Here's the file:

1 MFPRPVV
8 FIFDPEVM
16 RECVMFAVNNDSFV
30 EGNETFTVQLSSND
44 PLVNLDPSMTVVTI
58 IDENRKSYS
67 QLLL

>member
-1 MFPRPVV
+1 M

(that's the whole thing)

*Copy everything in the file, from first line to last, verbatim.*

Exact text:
1 MFPRPVV
8 FIFDPEVM
16 RECVMFAVNNDSFV
30 EGNETFTVQLSSND
44 PLVNLDPSMTVVTI
58 IDENRKSYS
67 QLLL

>member
-1 MFPRPVV
+1 M